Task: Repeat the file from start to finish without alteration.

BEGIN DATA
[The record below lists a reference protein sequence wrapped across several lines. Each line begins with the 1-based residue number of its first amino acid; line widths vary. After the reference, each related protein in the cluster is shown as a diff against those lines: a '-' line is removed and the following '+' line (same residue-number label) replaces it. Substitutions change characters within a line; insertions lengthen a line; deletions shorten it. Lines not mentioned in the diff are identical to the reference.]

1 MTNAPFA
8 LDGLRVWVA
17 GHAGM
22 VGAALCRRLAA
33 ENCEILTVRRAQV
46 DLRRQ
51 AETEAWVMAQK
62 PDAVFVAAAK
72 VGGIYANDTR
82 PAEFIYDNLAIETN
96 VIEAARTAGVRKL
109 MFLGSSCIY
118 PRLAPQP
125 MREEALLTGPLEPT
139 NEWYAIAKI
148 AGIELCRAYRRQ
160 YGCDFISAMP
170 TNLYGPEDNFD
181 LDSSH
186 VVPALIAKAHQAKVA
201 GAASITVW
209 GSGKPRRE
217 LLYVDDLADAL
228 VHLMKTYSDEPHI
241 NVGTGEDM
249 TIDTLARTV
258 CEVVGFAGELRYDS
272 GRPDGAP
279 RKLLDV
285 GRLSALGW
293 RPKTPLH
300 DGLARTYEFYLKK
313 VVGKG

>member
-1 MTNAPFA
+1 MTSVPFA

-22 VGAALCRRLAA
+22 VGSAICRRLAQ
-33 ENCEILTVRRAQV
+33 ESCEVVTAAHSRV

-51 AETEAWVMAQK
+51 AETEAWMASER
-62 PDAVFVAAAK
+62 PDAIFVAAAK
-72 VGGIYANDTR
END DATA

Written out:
[The record below lists a reference protein sequence wrapped across several lines. Each line begins with the 1-based residue number of its first amino acid; line widths vary. After the reference, each related protein in the cluster is shown as a diff against those lines: a '-' line is removed and the following '+' line (same residue-number label) replaces it. Substitutions change characters within a line; insertions lengthen a line; deletions shorten it. Lines not mentioned in the diff are identical to the reference.]

1 MTNAPFA
8 LDGLRVWVA
17 GHAGM
22 VGAALCRRLAA
33 ENCEILTVRRAQV
46 DLRRQ
51 AETEAWVMAQK
62 PDAVFVAAAK
72 VGGIYANDTR
82 PAEFIYDNLAIETN
96 VIEAARTAGVRKL
109 MFLGSSCIY
118 PRLAPQP
125 MREEALLTGPLEPT
139 NEWYAIAKI
148 AGIELCRAYRRQ
160 YGCDFISAMP
170 TNLYGPEDNFD
181 LDSSH
186 VVPALIAKAHQAKVA
201 GAASITVW
209 GSGKPRRE
217 LLYVDDLADAL
228 VHLMKTYSDEPHI
241 NVGTGEDM
249 TIDTLARTV
258 CEVVGFAGELRYDS
272 GRPDGAP
279 RKLLDV
285 GRLSALGW
293 RPKTPLH
300 DGLARTYEFYLKK
313 VVGKG

>member
-1 MTNAPFA
+1 MTSVPFA

-22 VGAALCRRLAA
+22 VGSAICRRLAQ
-33 ENCEILTVRRAQV
+33 ESCEVVTAAHSRV

-51 AETEAWVMAQK
+51 AETEAWMASER
-62 PDAVFVAAAK
+62 PDAIFVAAAK
-72 VGGIYANDTR